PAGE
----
Questions to Ask


    Do schools collect and report data on performance of all groups within each school, particularly economically disadvantaged students and English-language learners?


    Are there methods for determining the margin of error associated with disaggregated data?


Comprehensiveness. Breaking out test results by race, gender, income, and other categories enhances the quality of the data and provides a more complete picture of achievement in a school or district.

Accuracy. In order to enhance the quality of inferences about achievement drawn from the data, states and districts need to reveal the extent of error and demonstrate how that error affects the results.

Privacy. When groups of students are so small that there is a risk of violating their privacy, the results for these groups should not be reported.


The following example describes the practice in a state that disaggregates test data for each school and uses the disaggregated data to hold schools accountable for performance.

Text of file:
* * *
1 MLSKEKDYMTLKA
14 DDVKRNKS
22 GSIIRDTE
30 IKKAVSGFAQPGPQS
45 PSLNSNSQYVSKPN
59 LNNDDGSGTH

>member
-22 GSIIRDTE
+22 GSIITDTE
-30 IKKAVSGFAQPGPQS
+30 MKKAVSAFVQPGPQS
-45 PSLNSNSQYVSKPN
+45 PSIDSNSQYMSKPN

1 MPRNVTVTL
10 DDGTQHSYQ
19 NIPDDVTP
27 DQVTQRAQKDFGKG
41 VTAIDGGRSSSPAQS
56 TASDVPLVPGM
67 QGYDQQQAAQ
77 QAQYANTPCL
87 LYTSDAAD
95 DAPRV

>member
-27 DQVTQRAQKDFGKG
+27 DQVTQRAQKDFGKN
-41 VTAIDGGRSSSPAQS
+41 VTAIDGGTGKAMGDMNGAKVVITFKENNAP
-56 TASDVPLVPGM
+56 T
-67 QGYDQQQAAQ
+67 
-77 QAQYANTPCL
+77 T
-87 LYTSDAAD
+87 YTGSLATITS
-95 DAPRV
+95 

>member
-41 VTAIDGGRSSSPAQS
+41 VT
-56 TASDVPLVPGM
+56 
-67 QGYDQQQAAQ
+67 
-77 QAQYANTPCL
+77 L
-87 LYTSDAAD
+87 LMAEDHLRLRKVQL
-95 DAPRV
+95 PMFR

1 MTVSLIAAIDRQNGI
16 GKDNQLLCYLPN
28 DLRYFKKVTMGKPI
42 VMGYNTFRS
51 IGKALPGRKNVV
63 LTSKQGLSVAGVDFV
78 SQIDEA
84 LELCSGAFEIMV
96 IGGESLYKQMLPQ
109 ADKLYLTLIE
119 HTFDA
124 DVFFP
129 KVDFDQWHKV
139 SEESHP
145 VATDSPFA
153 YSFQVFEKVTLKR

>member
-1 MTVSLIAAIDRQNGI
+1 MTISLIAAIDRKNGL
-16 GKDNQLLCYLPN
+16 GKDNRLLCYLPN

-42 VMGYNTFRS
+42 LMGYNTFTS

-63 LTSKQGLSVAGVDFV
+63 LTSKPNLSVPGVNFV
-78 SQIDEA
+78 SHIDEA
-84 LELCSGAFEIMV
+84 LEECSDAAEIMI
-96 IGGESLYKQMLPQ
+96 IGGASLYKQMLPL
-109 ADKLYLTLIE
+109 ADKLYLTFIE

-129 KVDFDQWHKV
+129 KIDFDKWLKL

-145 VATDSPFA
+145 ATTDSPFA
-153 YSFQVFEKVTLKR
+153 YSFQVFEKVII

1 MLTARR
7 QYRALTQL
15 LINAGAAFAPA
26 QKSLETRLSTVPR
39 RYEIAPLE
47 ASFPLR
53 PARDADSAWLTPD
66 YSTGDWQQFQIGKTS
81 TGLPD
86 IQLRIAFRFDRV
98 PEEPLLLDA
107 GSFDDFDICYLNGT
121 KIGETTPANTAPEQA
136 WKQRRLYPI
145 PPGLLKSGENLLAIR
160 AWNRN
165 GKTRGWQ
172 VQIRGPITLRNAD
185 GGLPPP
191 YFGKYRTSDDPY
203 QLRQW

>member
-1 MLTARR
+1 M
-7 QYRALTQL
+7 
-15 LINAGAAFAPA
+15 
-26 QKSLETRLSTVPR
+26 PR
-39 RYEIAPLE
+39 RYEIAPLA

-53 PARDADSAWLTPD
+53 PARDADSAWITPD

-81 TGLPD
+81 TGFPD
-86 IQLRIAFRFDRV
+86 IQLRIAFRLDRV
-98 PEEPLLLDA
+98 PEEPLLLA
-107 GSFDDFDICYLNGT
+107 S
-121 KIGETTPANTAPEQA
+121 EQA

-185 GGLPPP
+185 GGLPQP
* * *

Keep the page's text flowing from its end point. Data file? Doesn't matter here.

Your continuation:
Under the Texas accountability system, the state rates districts each year in four categories—exemplary, recognized, academically acceptable, and academically unacceptable—and rates schools as exemplary, recognized, acceptable, and low-performing. The ratings are based on student performance on the state test, the Texas Assessment of Academic Skills, the dropout rate, and the attendance rate. In order to earn a coveted “exemplary” or “recognized” rating, districts or schools must not only have a high overall passing rate on the TAAS, a low overall dropout rate, and a high overall attendance rate, but the rates for each group within a school or district—African Americans, Hispanics, whites, and economically disadvantaged students under the state's designations—must also exceed the standard for each category. Schools that might have met the requirements for a high rating because of high average performance but fell short because of relatively low performance by students from a particular group have focused their efforts on improving the lagging group's performance—a response that might not have taken place if they had not disaggregated the results.

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